If no one else is willing to change right now, you change. If she smears poop on the wall? Close the door, dad cleans it when he gets home with her help. You can take a bath while they do that. Tell her you love her, but that is not okay. Tell her that is not princess-like behavior, and talk to her about how princesses do behave (there are many positive examples). The social issues are likely a complete and total lack of confidence, so empathize with her. Did you ever have problems with friends? Invite her to have a slumber party with you and watch Lilo & Stitch, ask her how she would help Lilo make friends. Don’t react if she says something awful, just ask calmly how she thinks that would help. Watch movies with unconventional heros (think Mighty Ducks, Cool Runnings, etc.) that teach how hard work can pay off, take breaks to make popcorn or milkshakes and ask her about the problems the kids are facing in them. My guess is that she spends a lot of time with people talking to her but not listening to her.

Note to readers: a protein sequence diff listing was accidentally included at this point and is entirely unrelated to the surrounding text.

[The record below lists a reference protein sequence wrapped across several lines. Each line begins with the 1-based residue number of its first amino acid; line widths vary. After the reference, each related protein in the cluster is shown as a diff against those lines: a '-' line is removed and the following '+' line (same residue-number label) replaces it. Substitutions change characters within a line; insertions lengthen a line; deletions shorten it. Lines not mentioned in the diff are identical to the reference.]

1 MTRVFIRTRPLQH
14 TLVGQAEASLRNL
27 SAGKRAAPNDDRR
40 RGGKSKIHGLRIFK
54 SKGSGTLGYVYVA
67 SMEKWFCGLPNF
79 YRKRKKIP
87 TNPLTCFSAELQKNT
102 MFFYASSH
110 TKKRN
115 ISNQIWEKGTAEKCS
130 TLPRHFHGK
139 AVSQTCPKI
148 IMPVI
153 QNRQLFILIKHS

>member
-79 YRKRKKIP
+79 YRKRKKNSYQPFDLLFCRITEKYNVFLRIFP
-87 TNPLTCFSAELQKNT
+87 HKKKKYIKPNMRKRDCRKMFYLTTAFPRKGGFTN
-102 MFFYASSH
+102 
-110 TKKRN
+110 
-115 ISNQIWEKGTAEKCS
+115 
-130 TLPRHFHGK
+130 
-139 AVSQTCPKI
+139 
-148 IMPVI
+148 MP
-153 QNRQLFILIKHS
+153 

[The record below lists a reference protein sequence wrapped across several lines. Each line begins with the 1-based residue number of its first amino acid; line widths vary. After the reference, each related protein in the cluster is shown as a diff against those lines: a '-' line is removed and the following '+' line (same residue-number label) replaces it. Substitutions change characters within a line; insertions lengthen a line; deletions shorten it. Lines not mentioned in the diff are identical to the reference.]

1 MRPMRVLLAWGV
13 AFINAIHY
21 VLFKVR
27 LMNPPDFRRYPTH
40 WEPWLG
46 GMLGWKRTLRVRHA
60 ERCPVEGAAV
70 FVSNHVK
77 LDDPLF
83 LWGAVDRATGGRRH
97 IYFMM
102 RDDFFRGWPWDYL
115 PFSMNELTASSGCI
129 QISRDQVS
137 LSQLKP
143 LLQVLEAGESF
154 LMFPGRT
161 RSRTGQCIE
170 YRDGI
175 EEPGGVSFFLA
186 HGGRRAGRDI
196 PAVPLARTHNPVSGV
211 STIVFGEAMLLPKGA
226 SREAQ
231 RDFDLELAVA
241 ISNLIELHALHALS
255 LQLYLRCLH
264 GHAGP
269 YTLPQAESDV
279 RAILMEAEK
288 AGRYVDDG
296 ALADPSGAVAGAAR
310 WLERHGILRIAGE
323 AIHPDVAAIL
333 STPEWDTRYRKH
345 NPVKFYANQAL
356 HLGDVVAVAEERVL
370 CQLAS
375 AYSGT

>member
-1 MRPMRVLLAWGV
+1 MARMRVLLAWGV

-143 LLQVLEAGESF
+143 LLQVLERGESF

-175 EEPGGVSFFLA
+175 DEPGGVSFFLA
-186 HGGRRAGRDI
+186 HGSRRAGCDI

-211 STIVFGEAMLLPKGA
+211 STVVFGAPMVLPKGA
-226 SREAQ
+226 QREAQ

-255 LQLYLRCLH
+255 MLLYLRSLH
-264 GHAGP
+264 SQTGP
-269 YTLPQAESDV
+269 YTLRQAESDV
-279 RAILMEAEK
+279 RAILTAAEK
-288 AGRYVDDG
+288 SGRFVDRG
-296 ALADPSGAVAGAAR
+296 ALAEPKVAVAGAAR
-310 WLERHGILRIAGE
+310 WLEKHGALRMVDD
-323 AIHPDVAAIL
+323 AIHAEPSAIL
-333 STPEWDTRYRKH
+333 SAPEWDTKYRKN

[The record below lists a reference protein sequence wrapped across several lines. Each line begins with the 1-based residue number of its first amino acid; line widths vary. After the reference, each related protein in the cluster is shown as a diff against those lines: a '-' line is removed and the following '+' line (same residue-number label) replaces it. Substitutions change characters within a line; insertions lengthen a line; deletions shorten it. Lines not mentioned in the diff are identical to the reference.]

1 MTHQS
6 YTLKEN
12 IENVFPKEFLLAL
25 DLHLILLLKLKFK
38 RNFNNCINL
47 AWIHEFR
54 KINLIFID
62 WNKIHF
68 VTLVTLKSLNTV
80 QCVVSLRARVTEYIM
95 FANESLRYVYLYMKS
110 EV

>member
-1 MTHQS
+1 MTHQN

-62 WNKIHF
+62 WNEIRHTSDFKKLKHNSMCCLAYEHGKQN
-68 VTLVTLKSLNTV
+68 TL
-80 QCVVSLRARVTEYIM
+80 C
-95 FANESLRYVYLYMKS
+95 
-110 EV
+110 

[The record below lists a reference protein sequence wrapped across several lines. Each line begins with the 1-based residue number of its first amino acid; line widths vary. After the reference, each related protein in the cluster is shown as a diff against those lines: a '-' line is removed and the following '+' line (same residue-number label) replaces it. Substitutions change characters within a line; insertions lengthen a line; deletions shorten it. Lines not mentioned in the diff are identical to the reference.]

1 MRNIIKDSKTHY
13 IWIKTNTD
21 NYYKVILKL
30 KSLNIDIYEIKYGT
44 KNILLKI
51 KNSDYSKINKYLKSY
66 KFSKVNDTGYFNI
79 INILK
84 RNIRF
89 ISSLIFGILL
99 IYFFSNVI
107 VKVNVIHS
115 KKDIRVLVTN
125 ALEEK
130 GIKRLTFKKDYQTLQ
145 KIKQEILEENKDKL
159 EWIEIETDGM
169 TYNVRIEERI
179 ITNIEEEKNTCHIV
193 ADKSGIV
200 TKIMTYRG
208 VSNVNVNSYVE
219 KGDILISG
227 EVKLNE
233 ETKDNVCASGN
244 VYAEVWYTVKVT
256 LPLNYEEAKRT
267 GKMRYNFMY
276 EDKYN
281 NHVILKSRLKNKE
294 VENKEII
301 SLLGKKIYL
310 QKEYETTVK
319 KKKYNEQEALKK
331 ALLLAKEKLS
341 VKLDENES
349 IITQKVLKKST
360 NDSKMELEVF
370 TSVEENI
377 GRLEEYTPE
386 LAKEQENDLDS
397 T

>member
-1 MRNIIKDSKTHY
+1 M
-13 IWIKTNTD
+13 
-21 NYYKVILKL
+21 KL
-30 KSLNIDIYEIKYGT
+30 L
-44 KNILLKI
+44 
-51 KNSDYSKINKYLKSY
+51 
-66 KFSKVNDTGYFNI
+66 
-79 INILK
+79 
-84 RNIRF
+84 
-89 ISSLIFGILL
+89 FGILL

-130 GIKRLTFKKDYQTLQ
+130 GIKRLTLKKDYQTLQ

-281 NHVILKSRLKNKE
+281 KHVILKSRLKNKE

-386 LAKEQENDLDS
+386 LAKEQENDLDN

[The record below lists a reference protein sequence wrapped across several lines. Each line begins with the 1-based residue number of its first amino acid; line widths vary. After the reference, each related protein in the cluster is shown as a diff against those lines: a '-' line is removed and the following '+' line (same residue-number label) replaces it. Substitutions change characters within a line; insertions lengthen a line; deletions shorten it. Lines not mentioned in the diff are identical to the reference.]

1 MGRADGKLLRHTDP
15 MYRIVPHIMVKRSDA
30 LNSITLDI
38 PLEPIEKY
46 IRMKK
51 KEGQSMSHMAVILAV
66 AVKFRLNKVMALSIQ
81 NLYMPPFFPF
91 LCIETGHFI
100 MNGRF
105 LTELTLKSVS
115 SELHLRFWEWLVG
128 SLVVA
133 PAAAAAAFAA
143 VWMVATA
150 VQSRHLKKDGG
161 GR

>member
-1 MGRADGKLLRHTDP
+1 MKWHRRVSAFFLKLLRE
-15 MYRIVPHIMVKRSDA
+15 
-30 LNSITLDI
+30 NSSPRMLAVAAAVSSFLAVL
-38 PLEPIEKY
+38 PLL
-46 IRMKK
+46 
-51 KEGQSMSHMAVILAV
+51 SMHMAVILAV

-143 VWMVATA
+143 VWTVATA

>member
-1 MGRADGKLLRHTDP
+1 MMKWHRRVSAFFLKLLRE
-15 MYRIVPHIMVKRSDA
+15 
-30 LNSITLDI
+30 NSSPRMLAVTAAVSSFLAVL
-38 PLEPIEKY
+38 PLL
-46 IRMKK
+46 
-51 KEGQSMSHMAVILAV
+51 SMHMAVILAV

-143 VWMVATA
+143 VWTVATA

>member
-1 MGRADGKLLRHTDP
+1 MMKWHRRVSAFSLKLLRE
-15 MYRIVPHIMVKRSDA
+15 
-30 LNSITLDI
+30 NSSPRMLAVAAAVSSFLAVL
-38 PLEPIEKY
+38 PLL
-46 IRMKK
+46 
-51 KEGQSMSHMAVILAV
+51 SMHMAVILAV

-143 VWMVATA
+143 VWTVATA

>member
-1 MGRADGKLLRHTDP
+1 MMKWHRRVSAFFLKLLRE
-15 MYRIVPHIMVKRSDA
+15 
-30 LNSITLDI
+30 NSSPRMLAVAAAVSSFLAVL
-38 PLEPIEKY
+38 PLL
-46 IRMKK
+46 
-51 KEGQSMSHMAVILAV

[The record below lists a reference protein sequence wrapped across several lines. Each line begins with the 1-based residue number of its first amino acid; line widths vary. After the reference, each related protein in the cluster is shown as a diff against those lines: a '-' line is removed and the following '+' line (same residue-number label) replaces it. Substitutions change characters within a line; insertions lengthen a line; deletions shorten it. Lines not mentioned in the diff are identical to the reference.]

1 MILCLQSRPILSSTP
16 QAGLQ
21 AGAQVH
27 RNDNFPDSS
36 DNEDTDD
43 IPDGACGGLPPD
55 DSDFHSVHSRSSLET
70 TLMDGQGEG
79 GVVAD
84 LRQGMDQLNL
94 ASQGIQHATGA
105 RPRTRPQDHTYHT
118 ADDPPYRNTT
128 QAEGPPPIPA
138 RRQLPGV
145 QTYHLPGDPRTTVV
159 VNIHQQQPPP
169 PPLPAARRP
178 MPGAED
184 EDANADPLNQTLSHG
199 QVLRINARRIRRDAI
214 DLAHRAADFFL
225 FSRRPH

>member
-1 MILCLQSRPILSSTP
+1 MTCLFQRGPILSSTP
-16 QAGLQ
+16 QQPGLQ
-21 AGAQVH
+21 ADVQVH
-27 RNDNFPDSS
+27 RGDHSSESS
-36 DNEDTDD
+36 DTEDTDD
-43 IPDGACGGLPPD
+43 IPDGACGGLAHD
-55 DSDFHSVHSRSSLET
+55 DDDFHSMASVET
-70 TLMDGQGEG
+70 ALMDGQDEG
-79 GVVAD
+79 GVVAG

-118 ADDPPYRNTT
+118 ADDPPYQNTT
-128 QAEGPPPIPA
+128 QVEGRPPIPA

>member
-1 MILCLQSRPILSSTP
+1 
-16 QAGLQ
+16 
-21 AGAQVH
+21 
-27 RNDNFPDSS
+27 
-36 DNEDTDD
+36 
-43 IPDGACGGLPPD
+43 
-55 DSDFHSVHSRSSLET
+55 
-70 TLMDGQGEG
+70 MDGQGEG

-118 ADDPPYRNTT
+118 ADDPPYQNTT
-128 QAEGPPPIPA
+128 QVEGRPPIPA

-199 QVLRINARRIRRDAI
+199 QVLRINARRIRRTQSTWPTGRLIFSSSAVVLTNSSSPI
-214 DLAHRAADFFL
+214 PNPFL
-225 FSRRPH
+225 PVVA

Can you befriend her mom? Have her over for a lunch you and your step-daughter prepare for her? I know that all of this sounds like crazy rewards for a defiant child, but at this point she needs to know that you won’t give her negative attention. Can you imagine being 9 and not knowing how to make friends, or whether or not your mom or dad would stick around? All of the adults tell you to take this pill and things will get better, but they just don’t? All of the things in her life right now reinforce the idea that she is bad. Don’t feed into that.
You can do this. Yes, it sucks to be the bad guy all the time, to do the heavy lifting, to feel like a virtual single-parent, but that doesn’t mean you have to continue things the way they are because everyone else involved expects you to.